9. How I Built This, by Guy Raz
Guy Raz is famous for his podcast How I Built This where he interviews entrepreneurs about how they built their companies. Raz compiles all the lessons he’s learned from his podcast into a single book. It book follows the “hero’s journey” arc about stating and succeeding at starting a business. I normally hate business books but found this really insightful.
10. Born a Crime, by Trevor Noah
When Austin’s Snowpocalypse cut the power, I picked up this book by Trevor Noah about his life in South Africa and ended up reading the entire thing in one day. I found it insightful and educational to read about growing up as apartheid was ending. It gave me a lot of perspective on growing up in South Africa and a deeper appreciation for Trevor Noah himself.
11. The White Tiger, by Aravind Adiga
At first, I couldn’t get into this book. I didn’t like the format or how he wrote it and I was thinking of putting it down. Then, suddenly, a day had passed and I was almost done with it. So the book grew on me! The main character, Balram, is an antihero who revels in his self-serving ways as he works to get out of his village in India to become a powerful man.
12. Scotland Beyond the Bagpipes, by Helen Ochyra
Ochyra is a UK travel writer who realized that, despite many visits to Scotland for work, she had never really seen the country. So, supured by the loss of her monther, she hops in a car and heads off to explore Scotland in depth to get a better sense of the country. This book is funny, easy to read, and full of insights into Scotland (a place I love immensely).
13. The Signature of All Things, by Elizabeth Gilbert
This tale of Alma, a woman living in the 1800s, was so captivating that I couldn’t put it down. It follows her life from birth to old age. The characters are complex, the story of finding one’s place in the world has a few good plot twists, and, obviously, it’s super well written. I loved it.
14. The Queen’s Gambit, by Walter Tevis
After falling in love with the Netflix miniseries (I watched it twice), I decided to pick up the book. It’s a quick and easy read. The show followed the book pretty closely, so if you watched the show, you know what happens. There’s not a lot of differences. But, again, if you liked it on the small screen, you’re also going to love the book.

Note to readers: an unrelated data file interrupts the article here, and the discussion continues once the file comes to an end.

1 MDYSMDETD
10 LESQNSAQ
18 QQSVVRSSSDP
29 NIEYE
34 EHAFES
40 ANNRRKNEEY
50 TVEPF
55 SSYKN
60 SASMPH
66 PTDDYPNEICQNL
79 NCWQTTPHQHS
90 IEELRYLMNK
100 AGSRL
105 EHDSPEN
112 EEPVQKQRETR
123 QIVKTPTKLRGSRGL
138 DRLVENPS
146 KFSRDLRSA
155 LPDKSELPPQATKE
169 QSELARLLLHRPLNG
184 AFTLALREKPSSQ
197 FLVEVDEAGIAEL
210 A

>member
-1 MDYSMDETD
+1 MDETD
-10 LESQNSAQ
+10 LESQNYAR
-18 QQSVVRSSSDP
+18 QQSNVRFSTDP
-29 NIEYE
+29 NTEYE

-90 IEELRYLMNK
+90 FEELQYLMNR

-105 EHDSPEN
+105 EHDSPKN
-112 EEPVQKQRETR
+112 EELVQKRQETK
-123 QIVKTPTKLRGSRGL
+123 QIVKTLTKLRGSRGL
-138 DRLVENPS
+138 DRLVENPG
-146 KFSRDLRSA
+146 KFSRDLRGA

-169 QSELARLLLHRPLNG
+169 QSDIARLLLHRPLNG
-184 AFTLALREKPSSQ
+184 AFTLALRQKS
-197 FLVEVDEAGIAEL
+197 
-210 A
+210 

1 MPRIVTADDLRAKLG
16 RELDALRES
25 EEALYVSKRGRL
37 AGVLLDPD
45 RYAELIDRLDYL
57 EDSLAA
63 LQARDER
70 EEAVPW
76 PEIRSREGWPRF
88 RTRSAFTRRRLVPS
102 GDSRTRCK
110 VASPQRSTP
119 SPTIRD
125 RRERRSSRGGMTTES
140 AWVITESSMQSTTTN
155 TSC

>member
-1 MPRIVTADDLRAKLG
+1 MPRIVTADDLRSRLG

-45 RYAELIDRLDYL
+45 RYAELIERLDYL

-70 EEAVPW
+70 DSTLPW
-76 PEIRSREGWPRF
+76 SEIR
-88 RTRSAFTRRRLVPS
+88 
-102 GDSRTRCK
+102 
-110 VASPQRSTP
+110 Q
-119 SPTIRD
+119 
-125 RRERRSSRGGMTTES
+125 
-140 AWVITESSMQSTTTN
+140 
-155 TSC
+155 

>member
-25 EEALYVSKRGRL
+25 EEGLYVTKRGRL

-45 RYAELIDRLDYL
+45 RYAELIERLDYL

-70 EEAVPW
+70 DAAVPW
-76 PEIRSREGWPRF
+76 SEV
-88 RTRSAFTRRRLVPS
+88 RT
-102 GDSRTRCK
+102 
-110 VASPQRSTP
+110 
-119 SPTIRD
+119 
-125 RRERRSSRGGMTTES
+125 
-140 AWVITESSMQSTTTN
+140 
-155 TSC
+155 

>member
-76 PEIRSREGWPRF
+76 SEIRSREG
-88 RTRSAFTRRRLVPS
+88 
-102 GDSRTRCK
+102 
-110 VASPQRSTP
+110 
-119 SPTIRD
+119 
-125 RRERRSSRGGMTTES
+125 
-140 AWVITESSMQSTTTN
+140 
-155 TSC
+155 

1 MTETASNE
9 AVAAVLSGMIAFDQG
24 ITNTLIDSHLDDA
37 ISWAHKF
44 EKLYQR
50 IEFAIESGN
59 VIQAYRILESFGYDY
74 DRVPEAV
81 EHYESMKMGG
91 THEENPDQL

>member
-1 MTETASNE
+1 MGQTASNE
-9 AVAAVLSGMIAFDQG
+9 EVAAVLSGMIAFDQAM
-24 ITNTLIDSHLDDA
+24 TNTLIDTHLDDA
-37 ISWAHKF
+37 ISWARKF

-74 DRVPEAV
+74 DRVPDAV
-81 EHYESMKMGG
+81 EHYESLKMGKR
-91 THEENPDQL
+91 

15. The Yellow House, by Sarah Broom
This memoir traces Broom’s family history in New Orleans, far from Bourbon Street, diving into life in its poor parts and what it was like growing up Black in a city defined by race. She delves into her upbringing, and how Katerina changed not only NOLA but her and her family. It gave me a lot of insights into life on the Crescent City that you don’t pick up as a visitor.
16. L’Appart, by David Lebovitz
Lebovitz is a well-known travel writer who writes prolifically about Paris (and I had the pleasure of meeting while I lived there). In this humorously written, insightful book, he uses his apartment renovation to look at various aspects of French life. He’s like a Parisian Bill Bryson and is able to really peel back the layers of life in Paris.
17. Americanah, by Chimamanda Ngozi Adichie
This is the story of Ifemelu, who moves back to Nigeria after studying in the United States. It follows her and her college boyfriend’s stories, shifting perspectives between them and between life in the US and in Nigeria. It was 600 pages of incredible prose and storytelling that highlights the challenges of moving to a new country, returning home, and trying to fit back into your old life. It’s incredible.
18. Mad Travelers, by David Seminera
Mad Travelers follows perpetual nomads — people who try to be the most traveled person in the world and hit every obscure place there is (aka “mad travelers”). The book goes into the psychology of what makes people want to travel the world forever. I enjoyed it a lot and it made me think of what drives me to travel so much (I wrote about that here).